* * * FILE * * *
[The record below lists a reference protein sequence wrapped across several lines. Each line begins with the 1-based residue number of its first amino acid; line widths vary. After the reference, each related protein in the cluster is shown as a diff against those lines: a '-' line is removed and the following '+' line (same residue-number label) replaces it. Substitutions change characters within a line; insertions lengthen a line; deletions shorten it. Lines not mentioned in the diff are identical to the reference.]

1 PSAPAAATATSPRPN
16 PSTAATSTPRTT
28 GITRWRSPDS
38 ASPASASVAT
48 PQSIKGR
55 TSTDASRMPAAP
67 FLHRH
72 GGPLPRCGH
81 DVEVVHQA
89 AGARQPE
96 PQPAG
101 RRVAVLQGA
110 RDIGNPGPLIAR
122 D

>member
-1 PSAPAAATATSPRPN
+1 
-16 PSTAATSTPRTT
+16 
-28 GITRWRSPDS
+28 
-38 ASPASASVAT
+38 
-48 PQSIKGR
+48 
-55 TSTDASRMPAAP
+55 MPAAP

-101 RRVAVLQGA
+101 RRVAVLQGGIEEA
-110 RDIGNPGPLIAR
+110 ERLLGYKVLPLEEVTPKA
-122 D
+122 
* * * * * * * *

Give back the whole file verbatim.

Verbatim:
[The record below lists a reference protein sequence wrapped across several lines. Each line begins with the 1-based residue number of its first amino acid; line widths vary. After the reference, each related protein in the cluster is shown as a diff against those lines: a '-' line is removed and the following '+' line (same residue-number label) replaces it. Substitutions change characters within a line; insertions lengthen a line; deletions shorten it. Lines not mentioned in the diff are identical to the reference.]

1 PSAPAAATATSPRPN
16 PSTAATSTPRTT
28 GITRWRSPDS
38 ASPASASVAT
48 PQSIKGR
55 TSTDASRMPAAP
67 FLHRH
72 GGPLPRCGH
81 DVEVVHQA
89 AGARQPE
96 PQPAG
101 RRVAVLQGA
110 RDIGNPGPLIAR
122 D

>member
-1 PSAPAAATATSPRPN
+1 
-16 PSTAATSTPRTT
+16 
-28 GITRWRSPDS
+28 
-38 ASPASASVAT
+38 
-48 PQSIKGR
+48 
-55 TSTDASRMPAAP
+55 MPAAP

-101 RRVAVLQGA
+101 RRVAVLQGGIEEA
-110 RDIGNPGPLIAR
+110 ERLLGYKVLPLEEVTPKA
-122 D
+122 